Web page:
It would be nice to put the species labels on instead of numbers. The species names are rather long though, so I am going to recode them

iris.labels = recode(iris.labels, 
                     'setosa' = 's', 
                     'versicolor' = 'v', 
                     'virginica' = 'i')

And now we can plot the labels if we want:

plot(pc$x[,1:2], type = 'n')
text(pc$x[,1:2], labels = 1:nrow(
A biplot with class labels

Hey you promised us ggplot2 ya bum!

Okay, okay. To do this we need to coerce the scores into a data.frame. The nice thing about doing this is that the principal components are conveniently labelled PC1, PC2, etc. This makes the mapping fairly easy.

pcs = data.frame(pc$x)
p = pcs %>% 
  ggplot(aes(x = PC1, 
             y = PC2, 
             label = iris.labels)) + 

Et voila!

Let's do it in ggplot2!

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Adding multiple regression lines to a faceted ggplot2 plot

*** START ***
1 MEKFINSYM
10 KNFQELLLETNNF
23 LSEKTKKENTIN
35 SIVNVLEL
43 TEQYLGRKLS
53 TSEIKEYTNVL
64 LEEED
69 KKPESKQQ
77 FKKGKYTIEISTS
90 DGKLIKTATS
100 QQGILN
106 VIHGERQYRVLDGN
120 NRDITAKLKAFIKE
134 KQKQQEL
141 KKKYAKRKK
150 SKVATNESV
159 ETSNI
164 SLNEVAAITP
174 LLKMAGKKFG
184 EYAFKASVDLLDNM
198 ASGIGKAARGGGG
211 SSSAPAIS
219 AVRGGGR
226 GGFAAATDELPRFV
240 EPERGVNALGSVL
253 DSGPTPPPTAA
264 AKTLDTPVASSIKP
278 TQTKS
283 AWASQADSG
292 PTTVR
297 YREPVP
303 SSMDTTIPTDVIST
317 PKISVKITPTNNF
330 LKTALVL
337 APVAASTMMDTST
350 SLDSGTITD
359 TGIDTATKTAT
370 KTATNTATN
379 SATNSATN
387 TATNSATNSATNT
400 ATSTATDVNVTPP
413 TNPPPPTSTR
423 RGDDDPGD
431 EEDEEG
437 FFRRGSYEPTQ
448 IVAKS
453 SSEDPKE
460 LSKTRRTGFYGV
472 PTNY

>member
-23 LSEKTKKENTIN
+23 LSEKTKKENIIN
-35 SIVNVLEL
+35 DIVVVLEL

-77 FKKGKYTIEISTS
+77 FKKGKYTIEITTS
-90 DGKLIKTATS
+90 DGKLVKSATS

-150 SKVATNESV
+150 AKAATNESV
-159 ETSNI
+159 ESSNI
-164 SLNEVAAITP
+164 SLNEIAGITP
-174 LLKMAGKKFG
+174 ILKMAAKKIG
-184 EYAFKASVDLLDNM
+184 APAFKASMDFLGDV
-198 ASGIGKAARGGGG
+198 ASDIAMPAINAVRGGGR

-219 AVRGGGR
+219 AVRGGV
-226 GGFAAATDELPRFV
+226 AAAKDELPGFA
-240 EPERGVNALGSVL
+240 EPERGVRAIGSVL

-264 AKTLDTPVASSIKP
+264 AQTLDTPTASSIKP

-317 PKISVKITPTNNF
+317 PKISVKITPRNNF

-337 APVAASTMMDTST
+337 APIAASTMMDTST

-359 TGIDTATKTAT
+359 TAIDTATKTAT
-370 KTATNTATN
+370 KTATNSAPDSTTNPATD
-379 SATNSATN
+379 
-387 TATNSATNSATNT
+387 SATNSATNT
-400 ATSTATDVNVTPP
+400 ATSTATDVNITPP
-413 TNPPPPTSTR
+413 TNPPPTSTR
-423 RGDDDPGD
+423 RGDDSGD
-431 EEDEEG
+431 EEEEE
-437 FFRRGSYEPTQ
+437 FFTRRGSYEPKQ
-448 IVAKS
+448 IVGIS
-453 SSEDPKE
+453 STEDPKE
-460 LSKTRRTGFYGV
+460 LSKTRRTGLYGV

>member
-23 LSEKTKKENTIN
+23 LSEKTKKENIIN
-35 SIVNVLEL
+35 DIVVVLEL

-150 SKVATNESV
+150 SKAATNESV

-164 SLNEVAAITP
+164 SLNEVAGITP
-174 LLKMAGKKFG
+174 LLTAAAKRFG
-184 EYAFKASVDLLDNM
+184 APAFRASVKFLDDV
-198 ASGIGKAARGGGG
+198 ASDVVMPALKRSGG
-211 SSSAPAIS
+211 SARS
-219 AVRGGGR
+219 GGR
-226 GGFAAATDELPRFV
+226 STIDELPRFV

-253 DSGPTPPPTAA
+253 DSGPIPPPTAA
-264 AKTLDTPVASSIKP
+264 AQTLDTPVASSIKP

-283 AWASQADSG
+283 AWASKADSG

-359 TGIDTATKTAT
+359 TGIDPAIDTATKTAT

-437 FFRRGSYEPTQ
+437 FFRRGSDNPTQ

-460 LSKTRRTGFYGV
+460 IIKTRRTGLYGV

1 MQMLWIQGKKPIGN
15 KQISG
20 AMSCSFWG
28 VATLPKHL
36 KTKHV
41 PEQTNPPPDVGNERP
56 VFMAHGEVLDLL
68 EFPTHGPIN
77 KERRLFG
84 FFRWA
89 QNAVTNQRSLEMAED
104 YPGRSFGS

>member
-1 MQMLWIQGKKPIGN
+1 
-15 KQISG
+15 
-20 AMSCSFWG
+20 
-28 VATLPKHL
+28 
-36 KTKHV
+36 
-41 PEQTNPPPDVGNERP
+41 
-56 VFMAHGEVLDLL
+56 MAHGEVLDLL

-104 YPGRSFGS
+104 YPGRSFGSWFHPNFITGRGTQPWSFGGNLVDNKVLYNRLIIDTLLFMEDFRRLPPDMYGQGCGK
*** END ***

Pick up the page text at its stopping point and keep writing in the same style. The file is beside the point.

Those of you who know me well know I am not really a ggplot2 type of guy. Not because I do not think that it is good work—I would be an idiot to claim that probably the most downloaded package in the history of CRAN is not good—but because I predate both Hadley and ggplot2 (yes I admit it, I am a dinosaur now) I can do most of what I want in base R. However, there are times in exploratory data analysis where going the ggplot2 route makes more sense. One situation where that happens for me is when I am fitting linear models with a mixture of continuous explanatory variables and factors. Some people have an old-fashioned name for this situation—but really repeating that name would be a get-burned-at-a-stake type of offence. It is useful when fitting linear models of this type to be able to see the behaviour of the response with respect to a continuous predictor for each combination of the levels of the factors. ggplot2 makes it fairly easy to produce this type of plot through its faceting mechanism. It also makes it really to add a fitted line with a pretty confidence interval to each facet. I should say at this point that this is not restricted to linear models, and in fact works for generalised linear models as well, and for semi-parametric models like smoothers. It is cool stuff.